2013 Mercedes-Benz GL350 4MATIC BlueTEC, a mouthful: Motoramic Drives

April 5, 2013

When you’re in a phase of life that is dominated by the needs of children and animals, large boxes on four wheels suddenly morph from eco-unfriendly behemoths to stuff-hauling godsends. The automotive industry is wise to the fact that the latter shouldn’t necessarily mean the former. Put another way, there’s a gold mine of a market share to be exploited with a gas-sipping SUV.

Cue the judiciously nipped and tucked 2013 Mercedes-Benz GL350 4MATIC BlueTEC, a mouthful of a nameplate whose claim to sorta-green fame is a 3-liter V6 diesel engine that’s good for 26 mpg highway and 19 city. Trust me, for someone still flogging a Toyota Land Cruiser built when the Y2K bug was a genuine threat, 26 mpg highway is a fantasy figure. Especially considering that the big Merc presents itself as a bonafide challenger to other SUVs featuring a third-row seat, models that range from gargantuan (Chevy Suburban) to svelte (BMW X5) to pass-the-crumpets posh (Range Rover).

It was with genuine fear that I greeted the Iridium Silver Metallic GL350 that rolled up, fear that my wife would say “Why are we still driving a 13-year-old relic?” (um, because it runs) and would fall in bank-busting lust with an $84,030 iteration of this $62,400 Tuscaloosa, Ala.-built Mercedes-Benz. After all, the GL was offering a package that we’d become not just accustomed to but dependent on: four doors plus a generous rear hatch opening to reveal a cavernous cargo hold with foldable third-row seating, a high-above-the-ruckus ride and snow-dispatching four-wheel-drive. So, would I soon be pleading with our accountant?

When it comes to first impressions, the GL350 put on the Ritz. Everything about the machine exuded style and quality, from its illuminated running boards to the satisfying metallic clicks of its matte-silver gauges. The light grey special-order leather ($1,620) was drawing-room comfy, while the one touch power-folding second ($400) and third-row seats made me instantly feel like a dock-worker when it came time to man-handling my Land Cruiser’s seating.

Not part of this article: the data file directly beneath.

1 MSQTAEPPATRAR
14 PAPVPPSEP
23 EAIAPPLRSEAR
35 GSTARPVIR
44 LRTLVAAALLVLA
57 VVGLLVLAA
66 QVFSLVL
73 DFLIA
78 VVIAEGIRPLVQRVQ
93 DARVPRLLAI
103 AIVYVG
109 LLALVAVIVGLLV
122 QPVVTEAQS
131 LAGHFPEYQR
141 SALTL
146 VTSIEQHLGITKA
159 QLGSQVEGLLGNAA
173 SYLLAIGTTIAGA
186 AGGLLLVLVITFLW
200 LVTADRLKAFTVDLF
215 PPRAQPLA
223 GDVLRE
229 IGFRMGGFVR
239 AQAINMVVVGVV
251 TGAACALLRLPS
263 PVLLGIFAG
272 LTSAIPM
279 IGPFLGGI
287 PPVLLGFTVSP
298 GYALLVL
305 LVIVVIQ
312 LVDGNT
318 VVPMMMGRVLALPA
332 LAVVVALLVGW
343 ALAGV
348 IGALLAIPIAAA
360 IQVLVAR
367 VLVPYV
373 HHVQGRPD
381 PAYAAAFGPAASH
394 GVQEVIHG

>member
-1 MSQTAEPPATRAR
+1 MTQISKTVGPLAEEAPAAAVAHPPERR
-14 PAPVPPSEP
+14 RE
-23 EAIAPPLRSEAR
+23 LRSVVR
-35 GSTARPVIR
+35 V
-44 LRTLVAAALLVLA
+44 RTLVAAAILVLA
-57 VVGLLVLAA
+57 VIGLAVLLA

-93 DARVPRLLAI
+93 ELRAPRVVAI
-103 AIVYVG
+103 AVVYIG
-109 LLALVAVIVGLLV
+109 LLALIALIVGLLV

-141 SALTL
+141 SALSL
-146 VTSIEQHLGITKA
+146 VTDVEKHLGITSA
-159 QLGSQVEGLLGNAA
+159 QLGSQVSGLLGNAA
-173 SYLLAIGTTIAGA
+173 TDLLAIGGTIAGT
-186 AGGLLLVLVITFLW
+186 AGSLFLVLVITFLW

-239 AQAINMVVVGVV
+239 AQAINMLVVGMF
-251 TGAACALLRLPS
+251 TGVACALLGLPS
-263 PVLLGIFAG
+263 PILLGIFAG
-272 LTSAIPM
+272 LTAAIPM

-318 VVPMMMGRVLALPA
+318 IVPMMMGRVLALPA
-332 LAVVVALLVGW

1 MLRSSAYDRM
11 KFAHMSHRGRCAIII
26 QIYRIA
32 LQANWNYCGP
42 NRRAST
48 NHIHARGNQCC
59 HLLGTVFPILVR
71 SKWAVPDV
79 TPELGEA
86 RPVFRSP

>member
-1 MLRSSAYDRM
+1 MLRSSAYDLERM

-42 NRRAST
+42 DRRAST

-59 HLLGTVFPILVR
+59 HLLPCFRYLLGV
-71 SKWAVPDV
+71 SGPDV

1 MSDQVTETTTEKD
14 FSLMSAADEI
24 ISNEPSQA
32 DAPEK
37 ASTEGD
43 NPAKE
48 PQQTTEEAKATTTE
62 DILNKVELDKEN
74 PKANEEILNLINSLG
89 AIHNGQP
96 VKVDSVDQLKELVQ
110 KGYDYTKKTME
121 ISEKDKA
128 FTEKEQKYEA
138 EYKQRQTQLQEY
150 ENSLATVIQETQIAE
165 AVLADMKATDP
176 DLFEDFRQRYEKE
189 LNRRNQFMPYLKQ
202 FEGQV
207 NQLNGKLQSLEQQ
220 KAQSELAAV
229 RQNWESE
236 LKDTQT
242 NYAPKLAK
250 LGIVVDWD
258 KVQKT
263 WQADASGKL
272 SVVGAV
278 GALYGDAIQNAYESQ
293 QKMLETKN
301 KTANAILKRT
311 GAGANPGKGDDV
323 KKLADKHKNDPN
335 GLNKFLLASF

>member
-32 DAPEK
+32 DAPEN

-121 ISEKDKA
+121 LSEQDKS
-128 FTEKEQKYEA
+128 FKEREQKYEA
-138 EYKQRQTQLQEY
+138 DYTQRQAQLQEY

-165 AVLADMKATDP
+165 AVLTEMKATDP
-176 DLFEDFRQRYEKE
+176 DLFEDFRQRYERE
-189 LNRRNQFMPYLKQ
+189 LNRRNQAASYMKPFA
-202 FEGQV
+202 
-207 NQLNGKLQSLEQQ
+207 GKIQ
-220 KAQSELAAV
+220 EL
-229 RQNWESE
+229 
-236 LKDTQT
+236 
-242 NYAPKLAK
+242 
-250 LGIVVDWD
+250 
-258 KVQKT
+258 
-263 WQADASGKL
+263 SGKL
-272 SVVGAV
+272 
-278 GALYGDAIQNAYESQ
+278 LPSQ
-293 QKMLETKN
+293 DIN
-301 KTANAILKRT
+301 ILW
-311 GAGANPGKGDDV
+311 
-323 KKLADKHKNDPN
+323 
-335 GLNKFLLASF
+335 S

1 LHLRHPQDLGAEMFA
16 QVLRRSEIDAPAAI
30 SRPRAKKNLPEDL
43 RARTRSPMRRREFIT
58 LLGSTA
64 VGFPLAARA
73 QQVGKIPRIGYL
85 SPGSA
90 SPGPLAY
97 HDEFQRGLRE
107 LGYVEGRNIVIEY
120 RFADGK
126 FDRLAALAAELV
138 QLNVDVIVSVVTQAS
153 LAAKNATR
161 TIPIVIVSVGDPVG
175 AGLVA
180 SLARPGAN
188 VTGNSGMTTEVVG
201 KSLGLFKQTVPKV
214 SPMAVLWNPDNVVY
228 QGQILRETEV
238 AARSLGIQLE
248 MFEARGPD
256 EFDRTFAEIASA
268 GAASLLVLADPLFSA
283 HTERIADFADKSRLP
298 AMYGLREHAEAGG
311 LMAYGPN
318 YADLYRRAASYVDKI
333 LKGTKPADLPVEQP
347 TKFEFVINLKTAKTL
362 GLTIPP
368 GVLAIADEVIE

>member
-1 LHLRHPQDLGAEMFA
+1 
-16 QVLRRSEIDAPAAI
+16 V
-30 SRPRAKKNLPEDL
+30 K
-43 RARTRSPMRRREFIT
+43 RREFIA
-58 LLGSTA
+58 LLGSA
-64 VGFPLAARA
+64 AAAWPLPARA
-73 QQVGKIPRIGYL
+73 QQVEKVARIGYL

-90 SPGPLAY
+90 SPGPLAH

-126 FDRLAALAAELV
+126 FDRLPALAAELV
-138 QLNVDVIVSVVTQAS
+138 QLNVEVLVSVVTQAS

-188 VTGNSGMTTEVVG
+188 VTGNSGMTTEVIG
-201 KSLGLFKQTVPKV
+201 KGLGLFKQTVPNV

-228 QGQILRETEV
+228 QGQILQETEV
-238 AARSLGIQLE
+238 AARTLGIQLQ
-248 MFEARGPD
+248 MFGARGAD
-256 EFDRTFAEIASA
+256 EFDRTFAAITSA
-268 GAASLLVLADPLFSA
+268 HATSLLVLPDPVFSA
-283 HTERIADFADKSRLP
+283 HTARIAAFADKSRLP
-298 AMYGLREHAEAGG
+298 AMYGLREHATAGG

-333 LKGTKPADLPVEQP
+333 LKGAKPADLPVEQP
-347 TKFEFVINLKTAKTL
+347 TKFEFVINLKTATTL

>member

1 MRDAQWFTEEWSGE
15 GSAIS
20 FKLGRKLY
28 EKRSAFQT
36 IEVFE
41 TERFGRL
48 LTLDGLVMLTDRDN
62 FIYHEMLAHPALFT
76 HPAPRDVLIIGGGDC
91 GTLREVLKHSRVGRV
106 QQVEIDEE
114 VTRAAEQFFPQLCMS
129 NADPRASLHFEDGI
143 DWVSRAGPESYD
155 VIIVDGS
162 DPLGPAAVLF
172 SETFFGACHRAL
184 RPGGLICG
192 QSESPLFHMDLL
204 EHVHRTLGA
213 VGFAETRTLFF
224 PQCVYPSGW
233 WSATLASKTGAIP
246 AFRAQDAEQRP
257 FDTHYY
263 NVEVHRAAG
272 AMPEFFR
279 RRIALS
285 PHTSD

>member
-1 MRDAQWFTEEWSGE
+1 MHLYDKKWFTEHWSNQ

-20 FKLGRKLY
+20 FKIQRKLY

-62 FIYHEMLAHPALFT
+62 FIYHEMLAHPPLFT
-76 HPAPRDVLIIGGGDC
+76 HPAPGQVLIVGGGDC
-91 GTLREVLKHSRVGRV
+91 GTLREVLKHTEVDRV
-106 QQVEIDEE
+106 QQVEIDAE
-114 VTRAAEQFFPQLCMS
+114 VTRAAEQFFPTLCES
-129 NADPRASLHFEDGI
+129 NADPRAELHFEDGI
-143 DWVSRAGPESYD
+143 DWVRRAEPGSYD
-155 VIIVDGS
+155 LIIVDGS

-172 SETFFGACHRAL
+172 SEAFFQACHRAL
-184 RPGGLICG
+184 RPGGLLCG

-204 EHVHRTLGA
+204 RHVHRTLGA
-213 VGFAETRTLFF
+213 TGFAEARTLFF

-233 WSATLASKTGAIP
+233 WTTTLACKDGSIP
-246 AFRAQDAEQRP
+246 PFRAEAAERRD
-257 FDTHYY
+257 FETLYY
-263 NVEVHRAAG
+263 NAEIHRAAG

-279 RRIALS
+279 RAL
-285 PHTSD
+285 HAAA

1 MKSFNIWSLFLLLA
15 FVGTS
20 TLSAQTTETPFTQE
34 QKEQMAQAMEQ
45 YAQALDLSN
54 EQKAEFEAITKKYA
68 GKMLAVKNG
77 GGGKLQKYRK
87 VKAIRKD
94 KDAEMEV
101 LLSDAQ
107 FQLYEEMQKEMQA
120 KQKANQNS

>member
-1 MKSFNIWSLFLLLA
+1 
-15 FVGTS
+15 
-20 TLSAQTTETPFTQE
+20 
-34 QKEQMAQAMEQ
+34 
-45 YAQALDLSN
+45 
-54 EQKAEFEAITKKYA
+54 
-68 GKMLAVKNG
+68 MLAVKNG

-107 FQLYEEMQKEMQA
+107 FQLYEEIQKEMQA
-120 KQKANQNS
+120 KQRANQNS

And the gizmos kept on coming (at a price). A gauze-lined panoramic moonroof ($1,090), heated steering wheel ($225), in-dash Night View Assist ($1,780), and the mis-named Active Curve Assist ($2,900), which has nothing to do with its tracking Bi-Xenon headlights ($1,290), but instead refers to an ingenious hydraulically controlled rollbar system that helps make normally top-heavy SUVs react to bumps more like low-slung sedans. About the only thing missing was an even more upgraded Designo-branded leather interior ($4,300) and a Bang & Olufsen stereo (a whopping $6,800). We’d have to slum it.

With a quick punch of the Start/Stop button, the GL350’s 240-hp (up 30 hp over the 2012 model), 455 lb.-ft. of torque turbo-unit quietly came to life, Rudolf Diesel’s trademark rattle having been both refined over the decades as well as isolated thanks to impressive interior sound deadening. With the engine running, all that was left to do was activate the massage feature on both front seats, turn on the SiriusXM Chill channel and glide away in our cocoon of sybaritic luxury.

But to my genuine surprise, I soon wanted out of the spa. I’m not anti-pampering. I just like to drive.

If the GL350 has a fatal flaw, it’s that it has succeeded too roundly in its quest to further dissociate the person behind the wheel from the act of navigating a 5,800-lb sledgehammer through the world. All these electronic assists essentially conspire to turn the GL350 into more of a battle cruiser on placid waters than a vehicle with rubber hitting the road. Maybe it was the vague bobbing feeling that not even Sport mode could mitigate, or simply the otherworldly quiet of the S-Class worthy cabin that sometimes begged for the real-world whir from a cracked window. Rolls-Royce or Bentley owners might agree with this tenet: yes, there is a place for a car that shuts out the rest of the world, I’m just not sure it is shaped like a giant toaster and is loaded with a bunch of kids and a dog desperately trying to get his snout out the window.

On the plus side of the ledger, the GL350 takes the minivan out of minivan-chores, bestowing on its owner the satisfied feeling of having their cake (a full family life with its assorted demands) and eating it, too (that is, retaining some automotive dignity). There is no questioning the genius that is the American minivan, but if you need a stuff-hauler that can double as a head-turning date-night cruiser, you’ll want to go with this all-wheel-drive diesel sled from down home in Alabama.

Clearly, Mercedes knows its market segments, and it is not aiming for drivers but To Do-listers with the GL350. Perhaps the snorting, more bone-jarring AMG version of the GL would be more to my liking. Until then, I’ll be lifting my own seats and starting my daily hauler the old-fashioned way, with a key. As for the massage, maybe the dog can walk on my back later.